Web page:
Breast, Bottle, or Both?

by Jennifer Kelly Geddes

Breast, Bottle, or Both?

An honest look at one of the biggest decisions you’ll make for your baby

Breast Benefits: You’ve heard it before — breast is best. “Breastfeeding protects your baby from illness and infection, enhances brain development, and lowers the risk of developing asthma and diabetes,” says Marianne Neifert, M.D., a Denver pediatrician and the author of Dr. Mom’s Guide to Breastfeeding. Moms benefit too: Nursing lowers your risk of breast cancer, rheumatoid arthritis, and possibly osteoporosis. It also burns calories (about 500 a day), can be convenient (no bottles to wash or formula to mix), and is cheap (you only need a few nursing bras and, usually, a breast pump). If you pump breast milk, someone else can feed it to your baby by bottle. Drawbacks: It’s all you, all the time: Nursing is time-consuming (a newborn can feed every two or three hours all day and night), and you need to pump even if Dad gives the baby a bottle of breast milk. “Nursing can cause great fatigue,” says Will Wilkoff, M.D., a pediatrician in Brunswick, Maine, and author of The Maternity Leave Breastfeeding Plan. “In fact, it’s a bigger energy drain on your body than pregnancy.” Nursing can make some women self-conscious, and the learning curve can be steep. Sore nipples, plugged milk ducts, mastitis (a breast inflammation), and engorgement can be painful side effects. Scheduling can be a challenge, especially for working moms — some jobs may not allow for multiple pumping breaks. How I decided: “I breastfed my baby because it was the easiest method for me. When my son woke up at night, the milk was set to go — it was already mixed and warmed.” — Misty Zerkel, Lyons, OR “I worried that breastfeeding would be embarrassing and that my husband might get grossed out. But even after soreness and mastitis, it still was the best choice — and my husband is more amazed by my body than ever!” — Zoe Albright, Lee’s Summit, MO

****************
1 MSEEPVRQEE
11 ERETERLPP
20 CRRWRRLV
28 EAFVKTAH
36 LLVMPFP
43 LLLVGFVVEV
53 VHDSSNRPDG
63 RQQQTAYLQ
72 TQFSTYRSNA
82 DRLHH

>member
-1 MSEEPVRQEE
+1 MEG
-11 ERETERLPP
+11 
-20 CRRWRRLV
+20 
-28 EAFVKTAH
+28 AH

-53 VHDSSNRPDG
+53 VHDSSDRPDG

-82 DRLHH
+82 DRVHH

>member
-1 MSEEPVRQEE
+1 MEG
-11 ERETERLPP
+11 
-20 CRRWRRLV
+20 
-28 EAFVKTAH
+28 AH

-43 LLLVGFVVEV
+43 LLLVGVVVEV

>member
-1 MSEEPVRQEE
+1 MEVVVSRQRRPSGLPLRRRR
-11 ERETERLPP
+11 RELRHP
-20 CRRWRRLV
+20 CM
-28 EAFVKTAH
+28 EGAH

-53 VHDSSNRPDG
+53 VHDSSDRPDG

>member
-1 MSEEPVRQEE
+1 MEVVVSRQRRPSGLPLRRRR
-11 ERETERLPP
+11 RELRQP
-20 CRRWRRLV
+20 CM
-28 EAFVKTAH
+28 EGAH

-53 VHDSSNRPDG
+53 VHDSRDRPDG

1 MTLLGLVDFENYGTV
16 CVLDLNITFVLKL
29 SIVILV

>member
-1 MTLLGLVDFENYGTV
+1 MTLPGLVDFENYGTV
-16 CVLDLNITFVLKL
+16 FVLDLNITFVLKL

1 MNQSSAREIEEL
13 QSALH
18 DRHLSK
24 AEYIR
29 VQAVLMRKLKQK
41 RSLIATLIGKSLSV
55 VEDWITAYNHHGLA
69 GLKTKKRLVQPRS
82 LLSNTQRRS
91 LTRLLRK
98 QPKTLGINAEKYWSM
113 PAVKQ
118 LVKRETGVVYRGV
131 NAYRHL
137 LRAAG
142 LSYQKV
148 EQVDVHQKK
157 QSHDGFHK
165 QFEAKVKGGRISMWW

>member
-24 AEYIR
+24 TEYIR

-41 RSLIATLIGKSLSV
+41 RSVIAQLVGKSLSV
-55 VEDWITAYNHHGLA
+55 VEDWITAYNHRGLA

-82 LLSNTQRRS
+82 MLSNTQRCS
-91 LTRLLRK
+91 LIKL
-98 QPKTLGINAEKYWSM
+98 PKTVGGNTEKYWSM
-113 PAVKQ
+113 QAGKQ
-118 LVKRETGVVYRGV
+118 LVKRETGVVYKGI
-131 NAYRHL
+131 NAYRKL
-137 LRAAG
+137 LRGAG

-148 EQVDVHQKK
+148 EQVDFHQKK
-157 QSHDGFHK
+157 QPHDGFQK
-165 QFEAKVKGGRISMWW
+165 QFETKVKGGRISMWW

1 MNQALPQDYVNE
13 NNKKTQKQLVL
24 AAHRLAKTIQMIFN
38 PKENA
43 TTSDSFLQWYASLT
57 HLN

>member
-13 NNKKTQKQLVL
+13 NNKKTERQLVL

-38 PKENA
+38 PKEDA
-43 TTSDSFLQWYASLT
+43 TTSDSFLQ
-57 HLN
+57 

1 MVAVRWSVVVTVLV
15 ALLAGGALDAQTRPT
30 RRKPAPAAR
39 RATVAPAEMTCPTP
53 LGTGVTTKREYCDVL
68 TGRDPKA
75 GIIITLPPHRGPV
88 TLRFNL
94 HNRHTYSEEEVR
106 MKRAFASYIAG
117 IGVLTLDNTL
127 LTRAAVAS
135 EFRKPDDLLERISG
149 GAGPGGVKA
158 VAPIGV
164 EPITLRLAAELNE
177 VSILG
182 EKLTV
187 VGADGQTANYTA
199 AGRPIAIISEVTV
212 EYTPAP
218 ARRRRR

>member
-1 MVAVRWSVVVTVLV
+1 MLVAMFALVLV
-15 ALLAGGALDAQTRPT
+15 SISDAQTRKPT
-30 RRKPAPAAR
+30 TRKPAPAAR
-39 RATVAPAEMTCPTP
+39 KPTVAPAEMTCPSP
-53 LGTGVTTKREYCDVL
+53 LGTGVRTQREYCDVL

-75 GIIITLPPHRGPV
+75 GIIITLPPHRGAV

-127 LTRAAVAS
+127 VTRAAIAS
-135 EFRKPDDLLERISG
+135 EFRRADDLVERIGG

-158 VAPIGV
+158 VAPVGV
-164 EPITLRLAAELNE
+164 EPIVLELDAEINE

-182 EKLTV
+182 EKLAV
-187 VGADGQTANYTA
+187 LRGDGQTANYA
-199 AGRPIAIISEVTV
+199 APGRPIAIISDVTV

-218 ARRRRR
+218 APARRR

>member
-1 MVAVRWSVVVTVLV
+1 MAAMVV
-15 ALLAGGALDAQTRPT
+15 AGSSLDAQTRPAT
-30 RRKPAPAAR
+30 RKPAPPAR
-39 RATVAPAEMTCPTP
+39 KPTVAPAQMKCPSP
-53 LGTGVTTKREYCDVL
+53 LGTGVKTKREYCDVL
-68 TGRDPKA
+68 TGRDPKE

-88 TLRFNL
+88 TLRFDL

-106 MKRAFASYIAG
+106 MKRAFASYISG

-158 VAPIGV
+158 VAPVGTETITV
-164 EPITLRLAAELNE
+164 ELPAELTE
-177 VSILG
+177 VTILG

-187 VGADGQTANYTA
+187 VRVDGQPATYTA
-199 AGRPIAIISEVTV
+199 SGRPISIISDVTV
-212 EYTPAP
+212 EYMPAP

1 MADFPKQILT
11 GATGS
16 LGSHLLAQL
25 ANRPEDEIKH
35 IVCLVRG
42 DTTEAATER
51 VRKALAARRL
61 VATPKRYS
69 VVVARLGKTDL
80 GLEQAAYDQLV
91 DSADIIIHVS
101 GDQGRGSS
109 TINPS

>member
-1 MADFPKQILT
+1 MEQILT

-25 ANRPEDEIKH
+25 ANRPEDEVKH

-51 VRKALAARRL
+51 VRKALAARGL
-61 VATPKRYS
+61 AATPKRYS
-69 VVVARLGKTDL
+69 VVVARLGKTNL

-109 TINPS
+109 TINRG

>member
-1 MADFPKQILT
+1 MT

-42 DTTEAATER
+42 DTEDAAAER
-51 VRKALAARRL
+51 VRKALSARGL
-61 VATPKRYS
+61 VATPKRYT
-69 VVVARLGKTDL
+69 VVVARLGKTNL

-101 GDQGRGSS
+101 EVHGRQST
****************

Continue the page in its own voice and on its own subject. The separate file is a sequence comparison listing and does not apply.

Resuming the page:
Bottle Benefits: Feeding with a bottle can be very comforting: You see just how much is going into your baby and can be satisfied knowing the feedings have been complete. Bottle-feeding can provide an emotional closeness and nurturing similar to breastfeeding. “There’s a quicker start to bottle-feeding — you just pop it in the baby’s mouth and you’re off,” says Dr. Wilkoff. You can also share the feedings with Dad or a sitter while you’re freed up to work, care for other kids, or rest. Drawbacks: “In a word — constipation. You just don’t see this in breastfed babies, but it’s pretty common in formula-fed ones,” says Dr. Wilkoff. Babies can also develop an intolerance to formula, so several switches may have to be made to find the most suitable version for them to drink. Overfeeding is a possibility, especially if moms encourage their tot to finish the prepared bottle even when the baby is satisfied. Formula is costly, though it varies by brand and preparation (ready-to-go liquid or powdered, individual servings or bulk packages). Bottles and nipples need to be purchased, initially sterilized, and washed after that. Feedings have to be prepared, stored, and then packed for most outings with your baby. How I decided: “Bottle-feeding allowed my three step-kids to help feed their new baby sister, which they were so excited to do.” — Kimberly Carney, Drexel Hill, PA “I was getting terrible migraine headaches, so in order to take prescription medications, I put my daughter on formula. I think that the bottle-feeding has helped her and my husband develop a strong bond.” — Kara Tobaben, Fairfax, VA Both Benefits: Supplementing breastfeeding with bottles can be the best of both worlds: You’re giving your baby the nutritional benefits of breast milk while giving yourself some flexibility and a chance to rest. Adding formula bottles to a nursing routine can be ideal for working moms — no pump or on-the-job breaks needed. It’s also a relief for those with low milk supply or latch-on difficulties, or who are exhausted or frustrated by nursing. Giving your baby expressed breast milk is even better. If pumping works well for you, your supply can usually be maintained while you’re at work and nursing can continue when you’re at home. Drawbacks: Fully breastfed babies are the most protected from illness. “The immune benefits from breast milk work best if it’s the only food being given,” says Dr. Neifert. And while most babies can easily switch between breast and bottle, some may refuse. Or your baby may prefer the faster flow of a bottle and nurse less frequently, which means your milk production will decrease. “Cutting back on nursing is not always a linear process, so that breastfeeding only half the time may produce less than half the milk,” explains Dr. Wilkoff. If you decide to do the combo with formula, wait until after the first few weeks so you can build up your milk supply. To avoid clogged ducts as you add bottles, wait four to seven days before dropping a nursing session. How I decided: “I like to breastfeed at home, but when I go out I either pump milk for her or have a bottle of formula ready. It’s been very convenient.” — Eliana Munoz, Astoria, NY “My son was in the NICU for a week, so I wasn’t able to be there all the time or pump enough milk. At home I nursed most of the time, but since my production was still low, I supplemented with bottles of formula.” — Jamie Wanis, Gaithersburg, MD The Breastfeeding Mom’s Bill of Rights As if engorged breasts weren’t enough of a pain, breastfeeders have to face bossy strangers and cruel coworkers. Here, a review of your rights. 1. If you have a right to be somewhere with your baby, you have a right to breastfeed there. It’s the law, says La Leche League International. While there are a few places, such as courtrooms, where babies aren’t permitted, women can legally breastfeed in most public places — stores, restaurants, parks, and malls. This holds true even if your state doesn’t have legislation protecting a woman’s right to breastfeed in public. (Almost half of all states do; visit LaLeche League to see if yours does.) 2. You have a right to ask for pumping accommodations at work. American employers aren’t required to provide moms with a place to pump, but several states mandate that employers enable women to breastfeed. And most require that workers be given break time and a space to pump that isn’t a bathroom stall. The Breastfeeding Promotion Act includes a provision to offer tax incentives for businesses that provide private lactation areas. The key to successful pumping at work is clear communication with supervisors, say experts. Ask for a room with a lockable door, a place to sit, and an electrical outlet for the pump. 3. You have a right to breastfeed for as long as you see fit. While nursing into toddlerhood is common elsewhere, Americans often view it as odd or even perverse. Critics may be surprised to learn that the American Academy of Pediatrics (AAP) recommends nursing “for as long as mutually desired.” That can mean up to age 3 or 4, says Lawrence Gartner, M.D., executive committee chair of the AAP’s Section on Breastfeeding. In addition to health benefits, he says, nursing provides a strong bond between mother and child. — Katherine Kam The Bottle-feeding Mom’s Bill of Rights Only a mom can know what’s best for her baby — and for herself. So, instead of letting someone else guilt-trip you, know your rights. 1. You have a right to bottle-feed without guilt or lengthy excuses. Sure, some moms aren’t able to breastfeed for health reasons. “There are women determined to breastfeed who just aren’t able to produce enough milk,” explains Phillip Stubblefield, M.D., a professor of ob-gyn at the Boston University School of Medicine. But whether it’s health-related, because of painful side effects, or for another reason entirely, don’t feel that you have to explain yourself to avoid being publicly ostracized. “Women have the right to decide what’s best for themselves and for their baby,” says Diane Sanford, Ph.D., who specializes in women’s health. If you feel good about yourself and your choices, those positive feelings will get passed on to your infant. 2. You have a right to supplement nursing with formula or breast milk. Don’t feel like you have to choose one method or the other. Many women prefer a combination of breast and bottle. (Be aware that if you choose to supplement with formula, you’ll have a decreased milk supply if you don’t pump regularly.) 3. You have a right to bottle-feed without trying to breastfeed first. “Trust your instincts,” says Sanford. “There’s not a lot of encouraging literature out there about bottle-feeding. The worst situation is if a mom wants to bottle-feed but is persuaded by others to breastfeed.” While breastfeeding may be ideal, there’s nothing wrong with using formula, says Mel Heyman, M.D., a member of the American Academy of Pediatrics committee on nutrition and a professor of pediatrics at the University of California, San Francisco. What’s most important to your baby’s development is love, affection, and a close emotional bond. Says Sanford: “Whether it’s breast or bottle, you can still provide these things to a baby.” — Emily Hebert